It's 10 a.m.: Do You Know What Car Your Kid is Driving?


Two years ago, my son started driver’s education at our local high school. Curious about what cars they were using, I discovered it was a Chevy Aveo, which had some of the poorest crash test ratings, according to the Insurance Institute for Highway Safety. That got me to thinking, why would schools put the most inexperienced drivers in cars with poor crash test scores?

We took that idea to the Chicago Tribune, and reporter Duaa Eldeib filed Freedom of Information requests with more than 50 Chicagoland schools. What she found was scary:

  • Safety is rarely a top consideration for school districts and Illinois officials when they choose cars for their drivers education programs.
  • The safety ratings of what teens are driving vary widely according to where students live, the Tribune and analysis of the drivers' education cars in nearly 60 districts found.
  • Virtually no state agency tracks the types and safety of the cars in these fleets, and the few regulations on the books are scant, the Tribune found.

We at scored cars used in 2010 and 2011 at the school districts, one by one, based on the crash-test scores they got when they were new. Some districts received high marks, while many others failed outright. In addition, we looked at which brands the schools favored, and evaluated how old the cars are.

It’s a compelling package. Find the main report at, and see the Top and Bottom 10 school districts here at KickingTires.

What Brands Do Chicago-Area Districts Buy?

  • Chevrolet 37.7
  • Ford 29.5
  • Plymouth 8.6
  • Hyundai 4.8
  • Toyota 3.8
  • Dodge 3.3
  • Honda 3.3
  • Saturn 3.3
  • Pontiac 2.0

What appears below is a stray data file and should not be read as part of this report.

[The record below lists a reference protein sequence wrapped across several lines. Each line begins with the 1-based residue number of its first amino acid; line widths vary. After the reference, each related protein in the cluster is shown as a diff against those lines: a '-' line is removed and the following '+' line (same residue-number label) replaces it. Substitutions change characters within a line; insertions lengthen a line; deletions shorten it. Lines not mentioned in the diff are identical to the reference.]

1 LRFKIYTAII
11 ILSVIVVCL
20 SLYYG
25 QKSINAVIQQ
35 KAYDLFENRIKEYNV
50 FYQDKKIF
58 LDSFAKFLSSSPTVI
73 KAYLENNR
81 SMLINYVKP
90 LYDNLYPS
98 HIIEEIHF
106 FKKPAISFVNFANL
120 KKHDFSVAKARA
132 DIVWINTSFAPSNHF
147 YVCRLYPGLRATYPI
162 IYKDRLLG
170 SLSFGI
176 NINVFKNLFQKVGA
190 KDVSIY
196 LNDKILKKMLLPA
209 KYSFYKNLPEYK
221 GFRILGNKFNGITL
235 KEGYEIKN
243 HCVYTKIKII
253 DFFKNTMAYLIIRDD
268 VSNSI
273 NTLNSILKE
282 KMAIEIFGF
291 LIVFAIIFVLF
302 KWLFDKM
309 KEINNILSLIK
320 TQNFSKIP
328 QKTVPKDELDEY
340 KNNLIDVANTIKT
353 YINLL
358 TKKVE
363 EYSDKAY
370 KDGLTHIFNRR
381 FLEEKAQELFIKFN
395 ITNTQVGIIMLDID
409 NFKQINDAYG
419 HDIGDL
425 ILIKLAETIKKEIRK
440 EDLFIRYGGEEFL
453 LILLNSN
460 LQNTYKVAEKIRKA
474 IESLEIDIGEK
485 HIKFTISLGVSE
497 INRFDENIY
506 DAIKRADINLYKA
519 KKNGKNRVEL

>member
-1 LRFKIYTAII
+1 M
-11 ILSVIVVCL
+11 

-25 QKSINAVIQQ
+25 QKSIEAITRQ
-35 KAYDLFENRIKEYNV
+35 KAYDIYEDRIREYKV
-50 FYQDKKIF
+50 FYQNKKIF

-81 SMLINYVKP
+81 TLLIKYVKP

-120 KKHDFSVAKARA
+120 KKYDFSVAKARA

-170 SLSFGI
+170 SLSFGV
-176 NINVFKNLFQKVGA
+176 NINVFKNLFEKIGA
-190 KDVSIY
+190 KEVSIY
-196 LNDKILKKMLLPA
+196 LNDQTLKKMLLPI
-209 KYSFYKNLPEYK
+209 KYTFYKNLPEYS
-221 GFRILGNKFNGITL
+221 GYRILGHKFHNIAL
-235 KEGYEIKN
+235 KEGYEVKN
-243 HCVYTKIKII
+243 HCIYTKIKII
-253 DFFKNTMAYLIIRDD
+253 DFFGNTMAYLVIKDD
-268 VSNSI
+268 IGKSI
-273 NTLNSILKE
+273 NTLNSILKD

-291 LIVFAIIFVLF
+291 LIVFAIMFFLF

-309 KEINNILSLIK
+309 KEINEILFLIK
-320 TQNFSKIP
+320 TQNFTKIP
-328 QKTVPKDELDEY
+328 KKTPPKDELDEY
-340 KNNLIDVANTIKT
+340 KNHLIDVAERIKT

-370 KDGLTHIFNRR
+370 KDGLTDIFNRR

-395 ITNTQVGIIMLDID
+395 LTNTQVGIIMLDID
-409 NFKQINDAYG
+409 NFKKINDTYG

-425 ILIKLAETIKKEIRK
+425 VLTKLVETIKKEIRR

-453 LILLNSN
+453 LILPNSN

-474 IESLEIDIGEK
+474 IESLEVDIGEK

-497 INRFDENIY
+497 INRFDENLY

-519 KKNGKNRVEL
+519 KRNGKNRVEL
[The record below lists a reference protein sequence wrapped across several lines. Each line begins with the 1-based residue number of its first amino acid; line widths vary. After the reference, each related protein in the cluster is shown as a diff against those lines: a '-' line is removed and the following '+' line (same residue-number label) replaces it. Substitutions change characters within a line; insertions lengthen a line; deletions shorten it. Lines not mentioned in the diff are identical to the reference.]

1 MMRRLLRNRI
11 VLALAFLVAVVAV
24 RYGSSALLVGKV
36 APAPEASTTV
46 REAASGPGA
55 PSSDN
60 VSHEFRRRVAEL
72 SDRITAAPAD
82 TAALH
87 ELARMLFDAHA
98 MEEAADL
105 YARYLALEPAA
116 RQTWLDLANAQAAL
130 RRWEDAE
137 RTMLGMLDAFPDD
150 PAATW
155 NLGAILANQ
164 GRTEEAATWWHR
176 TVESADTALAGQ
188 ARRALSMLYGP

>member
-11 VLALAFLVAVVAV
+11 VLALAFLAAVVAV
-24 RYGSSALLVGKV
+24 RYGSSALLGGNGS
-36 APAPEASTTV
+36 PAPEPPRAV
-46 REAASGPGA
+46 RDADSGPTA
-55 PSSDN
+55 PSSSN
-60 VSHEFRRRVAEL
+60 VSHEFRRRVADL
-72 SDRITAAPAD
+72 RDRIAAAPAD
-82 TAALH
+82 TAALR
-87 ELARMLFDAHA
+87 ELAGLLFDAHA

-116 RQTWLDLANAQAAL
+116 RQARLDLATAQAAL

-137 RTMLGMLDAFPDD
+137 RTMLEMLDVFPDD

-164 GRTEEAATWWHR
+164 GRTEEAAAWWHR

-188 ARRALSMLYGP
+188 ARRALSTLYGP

• Buick 1.5
  • Chrysler 0.3
  • GMC 0.3
  • Kia 0.3
  • Mazda 0.3
  • VW 0.3
  • Mercury 0.2
  • Scion 0.2

The makeup by manufacturers of drivers’ education cars that were used in 2010 and 2011 is dominated by domestic automakers, which account for roughly 87% of all cars in fleets. Given that those companies have the largest fleet sales and that they’re likely more politically acceptable to voters, it’s really no surprise. But there are some noteworthy items on this list:

  • Plymouth sits in third place, but the brand has not existed in the U.S. since the 2001 model year. All 50-plus Plymouths currently in rotation are in the Chicago Public School fleet.
  • Hyundai is a relative newcomer. As its sales soar among the general car-buying public, it’s also having an impact on drivers’ education fleets.

The manufacturers with the greatest grip on these fleets?

  • GM (includes Chevy, Saturn, Pontiac, Buick, GMC): 44.8%
  • Ford (includes Ford and Mercury): 29.7%
  • Chrysler: 12.2%
  • Hyundai: 4.8%
  • Toyota (includes Toyota and Scion): 4%
  • Honda: 3.3%


The age of cars used in 2010 and 2011 in Chicagoland drivers’ education courses is not terribly old. In fact, the average age is 4.8 years, which is just less than the typical amount of time the buying public holds on to its cars. A few other facts:

  • 54% of cars were purchased no later than the 2009 model year
  • 68% were purchased no later than the 2006 model year
  • Fully 81% were purchased since the 2001 model year
By Patrick Olsen | September 17, 2011 | Comments (5)


Matt C

I think I'm on board with kids using old cars to learn in. If/when it breaks down then it is a very valuable learning experience. The crash safety thing is the only thing that really worries me, but if you tell them they're driving a death trap they might be extra careful.

Interesting that they allow cars so old. I believe the rules in Maryland require driver's ed cars to be retired after five years. (At least, that's what my driving instructor told me.)


Lack of regulation is good. Let the free market decide how safe our kids should be.


When I took Driver's Ed in Late 1969, my high school's cars were donated by local car dealerships. We has two full-size Pontiacs and a mid-size Dodge Coronet.


In case we're forgetting something here, there is usually a second brake pedal installed for the instructor to use. This alone probably reduces the risk of serious accidents by A LOT.

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